The head of the law firm that employed Sergei Magnitsky, the 37-year-old lawyer who died in pretrial detention last November, has fled the country and accused law enforcement authorities of implicating him in a multimillion-dollar corporate fraud scheme.
The case deals another blow to the battered image of the country's judicial system, despite repeated assurances by President Dmitry Medvedev to battle "legal nihilism" and endemic police corruption.
Speaking by telephone from London, Jamison Firestone, a U.S. citizen and founding partner of Moscow-based law and audit firm Firestone Duncan, told The Moscow Times on Tuesday that he decided not to return from his New Year's vacation because he feared that he might suffer the same fate as Magnitsky.
Magnitsky, who acted as a lawyer for the Hermitage Capital, once the largest investment fund in Russia, died under unclear circumstances after being detained on charges of helping Hermitage head William Browder evade some $3.25 million in taxes in 2002.
Firestone said the criminal scheme against him was similar to the one brought against Hermitage Capital, and that he suspected a group of corrupt Interior Ministry officials stood behind both cases.
He said unknown people twice last year submitted to the tax inspectorate a fraudulent tax declaration for Anrider, a company that he is a director of, asking for a refund worth $21 million. The documents, sealed with a fake corporate seal and with his signature forged almost 50 times, were returned to him in August 2009 after inspectors noticed that the signatures were forgeries, Firestone said.
Another set of fraudulent tax declarations were submitted in December.
"This is legal nihilism at its ugliest," Firestone said.
"I was shocked. … I feared it could also be a setup, someone trying to make it look like I am trying to steal $21 million from the budget so that I can be arrested and killed like my colleague Magnitsky," he said, adding that a number of similarities between his case and the Hermitage matter suggested that the same people were behind both cases.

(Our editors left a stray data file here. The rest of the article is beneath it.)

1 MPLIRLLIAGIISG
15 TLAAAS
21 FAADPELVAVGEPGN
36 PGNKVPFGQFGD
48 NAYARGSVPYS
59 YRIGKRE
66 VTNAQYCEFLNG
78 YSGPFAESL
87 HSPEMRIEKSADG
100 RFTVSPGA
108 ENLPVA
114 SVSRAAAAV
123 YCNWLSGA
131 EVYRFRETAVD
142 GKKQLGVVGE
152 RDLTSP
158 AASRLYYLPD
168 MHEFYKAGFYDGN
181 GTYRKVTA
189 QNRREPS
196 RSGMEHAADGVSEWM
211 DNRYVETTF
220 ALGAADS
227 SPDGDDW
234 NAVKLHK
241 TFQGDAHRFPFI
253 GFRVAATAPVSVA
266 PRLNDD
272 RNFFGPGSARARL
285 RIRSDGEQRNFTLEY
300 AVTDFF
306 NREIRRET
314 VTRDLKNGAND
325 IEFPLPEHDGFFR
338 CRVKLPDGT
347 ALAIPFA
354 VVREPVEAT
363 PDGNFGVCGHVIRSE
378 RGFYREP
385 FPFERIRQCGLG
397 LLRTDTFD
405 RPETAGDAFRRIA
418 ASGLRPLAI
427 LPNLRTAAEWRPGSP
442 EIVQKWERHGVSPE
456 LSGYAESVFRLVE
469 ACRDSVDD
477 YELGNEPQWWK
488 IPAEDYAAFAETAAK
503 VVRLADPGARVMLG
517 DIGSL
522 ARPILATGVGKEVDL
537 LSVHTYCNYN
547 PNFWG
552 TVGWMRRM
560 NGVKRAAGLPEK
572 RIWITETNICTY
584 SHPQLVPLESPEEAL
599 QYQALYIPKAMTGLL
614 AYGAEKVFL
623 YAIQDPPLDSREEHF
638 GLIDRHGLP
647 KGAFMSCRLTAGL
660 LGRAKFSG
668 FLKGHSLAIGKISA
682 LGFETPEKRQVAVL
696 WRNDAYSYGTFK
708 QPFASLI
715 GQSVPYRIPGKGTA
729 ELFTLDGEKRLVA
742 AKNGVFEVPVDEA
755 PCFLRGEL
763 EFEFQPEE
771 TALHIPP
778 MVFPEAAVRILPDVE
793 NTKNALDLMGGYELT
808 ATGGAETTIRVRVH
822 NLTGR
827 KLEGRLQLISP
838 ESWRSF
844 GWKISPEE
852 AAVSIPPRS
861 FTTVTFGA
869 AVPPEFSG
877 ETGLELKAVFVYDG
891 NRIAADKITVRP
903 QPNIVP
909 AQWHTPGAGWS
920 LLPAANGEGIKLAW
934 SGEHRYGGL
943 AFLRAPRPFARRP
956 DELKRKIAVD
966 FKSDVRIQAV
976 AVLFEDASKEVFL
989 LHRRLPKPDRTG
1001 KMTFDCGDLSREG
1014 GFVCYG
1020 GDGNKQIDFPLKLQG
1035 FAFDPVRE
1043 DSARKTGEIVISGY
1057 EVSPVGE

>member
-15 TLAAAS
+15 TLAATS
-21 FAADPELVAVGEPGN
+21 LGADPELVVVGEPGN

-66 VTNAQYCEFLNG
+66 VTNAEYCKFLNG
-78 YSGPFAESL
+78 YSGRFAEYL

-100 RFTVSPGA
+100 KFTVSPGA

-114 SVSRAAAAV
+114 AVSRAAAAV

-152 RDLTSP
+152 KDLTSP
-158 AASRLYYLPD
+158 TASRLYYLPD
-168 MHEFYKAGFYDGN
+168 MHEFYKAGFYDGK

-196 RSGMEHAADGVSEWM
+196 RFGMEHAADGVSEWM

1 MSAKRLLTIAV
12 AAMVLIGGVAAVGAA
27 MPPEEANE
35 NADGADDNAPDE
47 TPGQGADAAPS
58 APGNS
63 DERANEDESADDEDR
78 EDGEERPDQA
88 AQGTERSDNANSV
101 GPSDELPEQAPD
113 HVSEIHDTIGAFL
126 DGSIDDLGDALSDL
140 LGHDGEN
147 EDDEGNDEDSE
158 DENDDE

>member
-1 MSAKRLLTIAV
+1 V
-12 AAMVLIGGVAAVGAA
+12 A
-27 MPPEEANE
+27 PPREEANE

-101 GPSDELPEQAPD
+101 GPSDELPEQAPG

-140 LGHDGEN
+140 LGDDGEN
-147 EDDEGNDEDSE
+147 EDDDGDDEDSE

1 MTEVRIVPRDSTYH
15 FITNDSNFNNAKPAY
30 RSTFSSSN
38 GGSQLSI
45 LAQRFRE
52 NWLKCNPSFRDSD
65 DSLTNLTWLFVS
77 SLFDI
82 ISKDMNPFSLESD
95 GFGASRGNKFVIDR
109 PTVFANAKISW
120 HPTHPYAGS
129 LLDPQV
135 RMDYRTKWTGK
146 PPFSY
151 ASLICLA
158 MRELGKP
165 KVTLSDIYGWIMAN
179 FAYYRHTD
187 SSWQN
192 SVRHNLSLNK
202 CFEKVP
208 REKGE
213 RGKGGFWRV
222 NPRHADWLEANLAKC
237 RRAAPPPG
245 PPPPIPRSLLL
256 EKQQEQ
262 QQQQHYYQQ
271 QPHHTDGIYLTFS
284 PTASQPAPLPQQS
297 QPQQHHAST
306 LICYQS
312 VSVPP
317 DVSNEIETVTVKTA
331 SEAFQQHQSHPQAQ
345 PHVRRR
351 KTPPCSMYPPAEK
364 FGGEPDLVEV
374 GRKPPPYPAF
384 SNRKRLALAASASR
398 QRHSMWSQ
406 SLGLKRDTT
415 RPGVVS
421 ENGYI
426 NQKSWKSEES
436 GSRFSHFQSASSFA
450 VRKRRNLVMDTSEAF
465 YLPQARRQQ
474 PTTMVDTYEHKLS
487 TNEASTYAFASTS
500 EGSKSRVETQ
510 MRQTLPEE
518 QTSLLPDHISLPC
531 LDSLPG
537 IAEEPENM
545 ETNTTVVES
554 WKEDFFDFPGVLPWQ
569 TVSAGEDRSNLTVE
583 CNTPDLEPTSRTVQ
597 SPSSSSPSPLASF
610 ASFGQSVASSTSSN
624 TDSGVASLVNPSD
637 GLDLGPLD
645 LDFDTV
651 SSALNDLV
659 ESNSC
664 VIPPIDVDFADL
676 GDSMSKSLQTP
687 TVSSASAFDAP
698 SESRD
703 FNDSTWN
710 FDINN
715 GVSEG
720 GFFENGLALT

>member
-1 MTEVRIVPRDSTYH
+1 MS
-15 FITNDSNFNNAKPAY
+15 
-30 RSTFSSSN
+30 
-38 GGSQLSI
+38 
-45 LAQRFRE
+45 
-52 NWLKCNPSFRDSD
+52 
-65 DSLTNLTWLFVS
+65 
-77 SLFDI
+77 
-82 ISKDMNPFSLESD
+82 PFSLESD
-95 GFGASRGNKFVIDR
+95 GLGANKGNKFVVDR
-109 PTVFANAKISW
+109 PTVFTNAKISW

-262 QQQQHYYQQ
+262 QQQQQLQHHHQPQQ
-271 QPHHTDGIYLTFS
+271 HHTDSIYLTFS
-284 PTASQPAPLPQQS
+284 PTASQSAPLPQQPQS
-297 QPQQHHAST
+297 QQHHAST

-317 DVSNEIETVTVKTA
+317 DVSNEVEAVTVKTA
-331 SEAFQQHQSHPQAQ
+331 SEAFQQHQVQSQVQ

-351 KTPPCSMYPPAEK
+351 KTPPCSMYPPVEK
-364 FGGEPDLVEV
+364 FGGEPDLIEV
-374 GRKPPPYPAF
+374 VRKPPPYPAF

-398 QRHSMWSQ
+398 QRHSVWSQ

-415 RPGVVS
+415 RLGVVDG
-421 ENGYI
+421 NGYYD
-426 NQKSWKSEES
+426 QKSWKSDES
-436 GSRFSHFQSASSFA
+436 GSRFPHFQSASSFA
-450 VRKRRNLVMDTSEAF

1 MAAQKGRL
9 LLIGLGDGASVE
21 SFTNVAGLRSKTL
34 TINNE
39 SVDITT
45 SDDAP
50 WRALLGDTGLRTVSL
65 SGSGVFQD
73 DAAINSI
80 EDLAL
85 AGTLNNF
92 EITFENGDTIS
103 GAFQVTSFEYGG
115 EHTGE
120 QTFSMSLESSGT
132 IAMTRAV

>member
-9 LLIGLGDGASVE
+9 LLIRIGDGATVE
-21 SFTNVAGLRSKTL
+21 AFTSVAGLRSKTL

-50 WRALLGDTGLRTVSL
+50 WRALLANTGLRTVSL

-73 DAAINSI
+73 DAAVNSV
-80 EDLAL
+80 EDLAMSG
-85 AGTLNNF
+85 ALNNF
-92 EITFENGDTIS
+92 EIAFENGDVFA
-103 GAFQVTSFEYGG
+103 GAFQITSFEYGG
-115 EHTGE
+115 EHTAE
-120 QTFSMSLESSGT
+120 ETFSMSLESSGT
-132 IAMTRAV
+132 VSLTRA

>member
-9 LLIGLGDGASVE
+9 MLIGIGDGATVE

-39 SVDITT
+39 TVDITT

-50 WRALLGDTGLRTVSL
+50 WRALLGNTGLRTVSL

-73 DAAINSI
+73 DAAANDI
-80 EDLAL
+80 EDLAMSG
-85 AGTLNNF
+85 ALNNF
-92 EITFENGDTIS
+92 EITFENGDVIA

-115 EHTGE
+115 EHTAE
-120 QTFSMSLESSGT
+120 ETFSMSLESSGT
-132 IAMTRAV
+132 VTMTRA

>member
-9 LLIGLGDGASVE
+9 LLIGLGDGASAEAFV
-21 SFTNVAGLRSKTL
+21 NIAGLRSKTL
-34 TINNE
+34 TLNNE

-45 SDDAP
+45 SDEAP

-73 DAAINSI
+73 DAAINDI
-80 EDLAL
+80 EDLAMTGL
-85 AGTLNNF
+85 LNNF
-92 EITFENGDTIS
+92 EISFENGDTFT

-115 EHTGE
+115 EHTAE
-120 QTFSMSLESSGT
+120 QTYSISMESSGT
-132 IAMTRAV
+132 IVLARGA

Firestone said he had complained to the Prosecutor General's Office but to no avail. "My complaint was effectively killed by the same official who ignored all the Hermitage complaints and the complaints about Magnitsky's detention," he said.
Spokespeople for the Interior Ministry and the prosecutor's office were unavailable for comment Tuesday, a public holiday.
The Prosecutor General’s Office has refused to open a criminal case into Magnitsky’s death, although President Dmitry Medvedev has ordered an investigation and fired 20 prison officials.
An independent report released in December blamed Interior Ministry investigators, judges and prosecutors as well as squalid conditions at the Butyrskaya detention center for the death. Interior Ministry officials have said the lawyer died of heart failure and had never complained about his health.
Firestone said the authorities' inaction was all the more baffling because the two cases were not about corporate profits. "The crazy thing is that what is at stake is Russian government money," he said.
Sergei Markov, a State Duma deputy for the ruling United Russia party, said that while the case might highlight problems with corruption, the country also suffers from investors prone to take big risks for the sake of profits.
"It is extremely negative when the government cannot guarantee the safety of businesses. But it is also a fact that those who come here [as investors] are not normal ones but willing to gamble. When the law of the jungle applies only, those prepared to work according to the law of the jungle will come," he said by telephone.
Chris Weafer, chief strategist atCapital, said that while investors in emerging markets are not easily dissuaded, a buildup of bad news could evoke doubts even among those who are the most tolerant to risk.
"Russia has been pushing that boundary since the summer of 2008," he said.
In August of that year Prime Minister Vladimir Putin harshly criticized mining giant , sending the company's shares into a 40 percent plunge.
Weafer said that while investors in the lucrative natural resources sector will still come, events like this would make it more difficult "to attract the sort of investors that Russia needs to create a more diverse economy."
"It makes President Medvedev's job that much more difficult," he said in e-mailed comments.
Firestone said he planned to set up an office for his law firm in London, while his staff of about 20 would continue business in Moscow.
But he was adamant that he would continue filing complaints with the Russian authorities. "I will make as much noise as I can," he said.